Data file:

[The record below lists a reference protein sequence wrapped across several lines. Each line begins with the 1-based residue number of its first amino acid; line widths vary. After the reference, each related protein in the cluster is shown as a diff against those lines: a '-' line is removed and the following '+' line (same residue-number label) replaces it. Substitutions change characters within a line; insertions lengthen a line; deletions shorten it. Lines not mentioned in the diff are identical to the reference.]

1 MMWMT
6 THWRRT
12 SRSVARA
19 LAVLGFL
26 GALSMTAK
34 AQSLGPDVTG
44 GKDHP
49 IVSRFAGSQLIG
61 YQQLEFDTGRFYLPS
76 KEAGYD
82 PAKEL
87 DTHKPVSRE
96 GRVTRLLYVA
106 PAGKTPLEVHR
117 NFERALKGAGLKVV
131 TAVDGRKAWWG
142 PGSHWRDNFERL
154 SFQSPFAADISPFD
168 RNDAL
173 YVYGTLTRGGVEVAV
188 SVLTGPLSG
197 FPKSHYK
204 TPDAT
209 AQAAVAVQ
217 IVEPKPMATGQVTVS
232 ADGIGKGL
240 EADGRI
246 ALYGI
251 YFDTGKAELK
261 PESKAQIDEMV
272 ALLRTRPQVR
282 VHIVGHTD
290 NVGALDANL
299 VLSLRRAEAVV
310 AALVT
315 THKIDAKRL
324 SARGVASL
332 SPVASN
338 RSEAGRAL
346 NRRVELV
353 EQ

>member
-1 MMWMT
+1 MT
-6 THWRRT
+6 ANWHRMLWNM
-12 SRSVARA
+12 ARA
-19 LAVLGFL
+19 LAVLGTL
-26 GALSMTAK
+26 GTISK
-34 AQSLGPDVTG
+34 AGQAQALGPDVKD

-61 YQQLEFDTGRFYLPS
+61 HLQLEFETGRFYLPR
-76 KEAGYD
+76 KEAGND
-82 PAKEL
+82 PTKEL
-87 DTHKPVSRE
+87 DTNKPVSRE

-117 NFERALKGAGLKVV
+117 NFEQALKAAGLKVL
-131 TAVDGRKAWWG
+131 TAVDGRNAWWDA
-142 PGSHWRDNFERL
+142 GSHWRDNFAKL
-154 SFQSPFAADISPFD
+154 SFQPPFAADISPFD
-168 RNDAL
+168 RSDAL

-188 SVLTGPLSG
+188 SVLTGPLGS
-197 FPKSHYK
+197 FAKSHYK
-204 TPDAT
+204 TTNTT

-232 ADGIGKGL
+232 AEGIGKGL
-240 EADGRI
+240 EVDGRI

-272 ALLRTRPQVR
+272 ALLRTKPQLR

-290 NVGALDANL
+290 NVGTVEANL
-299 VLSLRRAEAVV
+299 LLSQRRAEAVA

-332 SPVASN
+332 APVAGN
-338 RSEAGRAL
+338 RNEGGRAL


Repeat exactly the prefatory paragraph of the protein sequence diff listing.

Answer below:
[The record below lists a reference protein sequence wrapped across several lines. Each line begins with the 1-based residue number of its first amino acid; line widths vary. After the reference, each related protein in the cluster is shown as a diff against those lines: a '-' line is removed and the following '+' line (same residue-number label) replaces it. Substitutions change characters within a line; insertions lengthen a line; deletions shorten it. Lines not mentioned in the diff are identical to the reference.]